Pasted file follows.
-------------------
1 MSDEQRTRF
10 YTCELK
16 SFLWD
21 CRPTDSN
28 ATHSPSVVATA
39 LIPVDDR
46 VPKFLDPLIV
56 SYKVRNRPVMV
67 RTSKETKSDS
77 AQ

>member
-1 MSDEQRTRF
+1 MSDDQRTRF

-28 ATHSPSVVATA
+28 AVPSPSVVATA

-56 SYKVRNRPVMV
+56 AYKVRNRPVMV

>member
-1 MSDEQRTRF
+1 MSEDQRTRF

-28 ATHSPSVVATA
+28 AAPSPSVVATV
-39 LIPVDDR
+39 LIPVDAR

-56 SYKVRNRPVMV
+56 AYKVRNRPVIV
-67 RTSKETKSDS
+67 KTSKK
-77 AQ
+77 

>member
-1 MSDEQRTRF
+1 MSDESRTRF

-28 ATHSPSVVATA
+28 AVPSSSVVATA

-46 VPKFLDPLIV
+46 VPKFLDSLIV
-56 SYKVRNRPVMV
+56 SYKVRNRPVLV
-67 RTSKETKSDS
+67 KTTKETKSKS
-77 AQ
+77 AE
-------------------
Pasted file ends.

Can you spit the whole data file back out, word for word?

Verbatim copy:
1 MSDEQRTRF
10 YTCELK
16 SFLWD
21 CRPTDSN
28 ATHSPSVVATA
39 LIPVDDR
46 VPKFLDPLIV
56 SYKVRNRPVMV
67 RTSKETKSDS
77 AQ

>member
-1 MSDEQRTRF
+1 MSDDQRTRF

-28 ATHSPSVVATA
+28 AVPSPSVVATA

-56 SYKVRNRPVMV
+56 AYKVRNRPVMV

>member
-1 MSDEQRTRF
+1 MSEDQRTRF

-28 ATHSPSVVATA
+28 AAPSPSVVATV
-39 LIPVDDR
+39 LIPVDAR

-56 SYKVRNRPVMV
+56 AYKVRNRPVIV
-67 RTSKETKSDS
+67 KTSKK
-77 AQ
+77 

>member
-1 MSDEQRTRF
+1 MSDESRTRF

-28 ATHSPSVVATA
+28 AVPSSSVVATA

-46 VPKFLDPLIV
+46 VPKFLDSLIV
-56 SYKVRNRPVMV
+56 SYKVRNRPVLV
-67 RTSKETKSDS
+67 KTTKETKSKS
-77 AQ
+77 AE